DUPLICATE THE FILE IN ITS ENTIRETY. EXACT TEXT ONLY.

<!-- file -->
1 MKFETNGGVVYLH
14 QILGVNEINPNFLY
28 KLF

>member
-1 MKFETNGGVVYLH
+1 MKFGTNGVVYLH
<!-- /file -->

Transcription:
1 MKFETNGGVVYLH
14 QILGVNEINPNFLY
28 KLF

>member
-1 MKFETNGGVVYLH
+1 MKFGTNGVVYLH